Alleviating Poverty in Guatemala, One Child at a Time

Alleviating Poverty in Guatemala, One Child at a Time

One NGO’s approach to sustainable social development through education

In the early 90s, two brothers visited Guatemala and fell in love with the country and its people, and learned of the ingrained poverty there locking away the potential of the Central American nation.

Jeff Berninger was compelled to step outside of his career and volunteer in the Guatemalan school system where he quickly realized children lacked the most basic of necessities.

Textbooks were a luxury few children had known, and their interest in learning waned quickly through repetitive instruction. Far too many unmotivated children dropped out of school, disinterested and unmotivated.

In 1996, Jeff and his brother Joe stepped outside their successful careers to take on the challenge of ingrained poverty in Guatemala by providing textbooks to schools in the rural regions most often neglected after limited education resources were allocated in Guatemala City.

Today, the organization they founded in Cincinnati, Ohio, Cooperative for Education (CoEd), has touched students in approximately 200 schools and is considered a leading development NGO in Guatemala.

The organization’s mission is “to help Guatemalan schoolchildren break the cycle of poverty through education,” and with each new textbook program or computer lab brought to a school through funds raised by CoEd, another small step towards breaking the cycle of poverty is realized.

Make no mistake, educational development in Guatemala through CoEd, is not simply charity but rather a sustainable program that begins with partnership between the organization and communities committed to taking ownership of the educational needs of their children.

“When we’re choosing which communities will receive our programs each year, we look for principals, teachers, and parent groups who know that education is important for their children’s future,” says Joe Berninger.  

“Leaders who understand this are key to the success of a textbook, computer centre, or literacy program and CoEd programs work in conjunction with these strong community leaders to build local capacity and improve the quality of education.”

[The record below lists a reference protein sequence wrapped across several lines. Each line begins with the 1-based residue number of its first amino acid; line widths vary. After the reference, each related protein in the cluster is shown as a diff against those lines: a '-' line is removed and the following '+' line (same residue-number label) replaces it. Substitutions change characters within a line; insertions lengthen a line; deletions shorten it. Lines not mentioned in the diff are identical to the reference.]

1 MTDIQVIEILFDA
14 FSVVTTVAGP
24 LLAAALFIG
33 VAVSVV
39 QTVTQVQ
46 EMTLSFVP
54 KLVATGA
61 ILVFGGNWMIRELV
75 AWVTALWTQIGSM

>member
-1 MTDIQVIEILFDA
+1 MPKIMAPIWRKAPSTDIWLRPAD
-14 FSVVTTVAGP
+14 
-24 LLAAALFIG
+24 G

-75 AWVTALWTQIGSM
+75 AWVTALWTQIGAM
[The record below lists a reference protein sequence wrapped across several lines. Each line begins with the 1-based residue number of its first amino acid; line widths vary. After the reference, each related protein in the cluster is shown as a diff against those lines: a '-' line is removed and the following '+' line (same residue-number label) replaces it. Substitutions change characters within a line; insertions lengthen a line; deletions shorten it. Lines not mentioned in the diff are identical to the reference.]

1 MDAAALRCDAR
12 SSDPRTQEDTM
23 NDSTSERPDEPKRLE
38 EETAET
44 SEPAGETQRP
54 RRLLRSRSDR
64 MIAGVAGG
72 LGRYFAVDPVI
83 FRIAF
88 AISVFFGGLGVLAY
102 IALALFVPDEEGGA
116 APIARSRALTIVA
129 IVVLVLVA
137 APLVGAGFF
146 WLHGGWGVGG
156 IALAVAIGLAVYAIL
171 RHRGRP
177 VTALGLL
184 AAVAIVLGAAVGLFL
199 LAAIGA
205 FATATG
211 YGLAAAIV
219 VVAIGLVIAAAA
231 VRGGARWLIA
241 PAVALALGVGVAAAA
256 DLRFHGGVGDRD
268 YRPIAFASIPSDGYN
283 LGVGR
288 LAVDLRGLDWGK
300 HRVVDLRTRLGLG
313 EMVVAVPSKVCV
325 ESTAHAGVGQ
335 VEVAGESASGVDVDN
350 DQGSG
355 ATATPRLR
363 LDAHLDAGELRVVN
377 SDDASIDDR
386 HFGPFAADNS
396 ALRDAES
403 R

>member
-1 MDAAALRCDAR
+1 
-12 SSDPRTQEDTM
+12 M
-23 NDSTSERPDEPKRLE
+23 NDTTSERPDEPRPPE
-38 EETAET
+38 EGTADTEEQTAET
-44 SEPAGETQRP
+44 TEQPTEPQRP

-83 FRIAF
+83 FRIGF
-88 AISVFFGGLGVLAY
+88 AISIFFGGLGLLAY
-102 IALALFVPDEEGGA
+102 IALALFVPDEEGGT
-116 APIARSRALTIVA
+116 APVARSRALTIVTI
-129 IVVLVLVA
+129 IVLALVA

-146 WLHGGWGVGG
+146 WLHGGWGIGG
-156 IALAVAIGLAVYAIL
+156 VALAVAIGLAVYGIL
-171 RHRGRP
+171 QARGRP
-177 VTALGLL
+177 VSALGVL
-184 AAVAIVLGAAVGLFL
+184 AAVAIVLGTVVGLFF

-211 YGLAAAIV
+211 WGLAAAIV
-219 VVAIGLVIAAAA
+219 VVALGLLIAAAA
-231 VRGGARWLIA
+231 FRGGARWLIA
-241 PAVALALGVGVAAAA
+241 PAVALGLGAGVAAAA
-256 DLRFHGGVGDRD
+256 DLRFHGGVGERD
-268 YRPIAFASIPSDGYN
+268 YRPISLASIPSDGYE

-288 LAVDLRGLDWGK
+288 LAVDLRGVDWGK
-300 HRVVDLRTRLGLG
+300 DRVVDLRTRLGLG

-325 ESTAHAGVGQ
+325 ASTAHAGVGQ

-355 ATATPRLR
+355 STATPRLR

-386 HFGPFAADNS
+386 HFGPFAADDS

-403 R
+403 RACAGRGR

Sustainability is a key component of the CoEd philosophy. Communities must be committed to funding the program after the organization helps get it into place by raising the necessary funds to pay for the materials, and to replace or update as necessary.

Essentially, this amounts to CoEd “renting” the materials to the community. New funds raised don’t go to funding existing programs; they create new ones.

Berninger says the organization “incorporates sustainability into all we do.  If a program doesn’t have the potential to make long-term impact in Guatemala, we don’t do it.”

“This is the way development should be, but you don't see this very frequently,” wrote Tim Magee, executive director with the Center for Sustainable Development in a Sept. 2010, assessment of CoEd effectiveness in Guatemala. 

“Usually donor funds are used up in programs and need to be continually replaced by new donor funds to maintain the program. This is not the case with CoEd.”

Magee, who has worked with more than 100 NGO’s in Guatemala, says CoEd’s sustainable model and efficacy place it in the top 5 per cent of developmental organizations there.

The success of the program tends to make life-long supporters out of the people who become involved. Recently, a donor from North Bay, Ont., who took the first plane trip of her life to see her donations to CoEd in action, told Axiom News she had been transformed by the experience.

She intends to personally raise $5,000 over the next five years to fund programs through CoEd, on top of personally sponsoring a student.

Her story is but one out of hundreds every year that helps alleviate poverty in the mountains of Guatemala, one child at a time.

If you have questions or comments please contact the newsroom at 800-294-0051, ext. 24 or e-mail kristian(at)axiomnews.ca.

 

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Kristian Partington

Kristian says he's been a storyteller all his life, and from an early age he thrived in the creative process of putting pen to paper. With Axiom News, he says he finds as much power in the conversations he has with sources for stories as he finds in the stories themselves.

"It's the questions we ask that catalyze great conversations, and more often than not I come away from the conversation somewhat improved. I like to think the person on the other end feels the same way. From that point on, the stories sort of write themselves."

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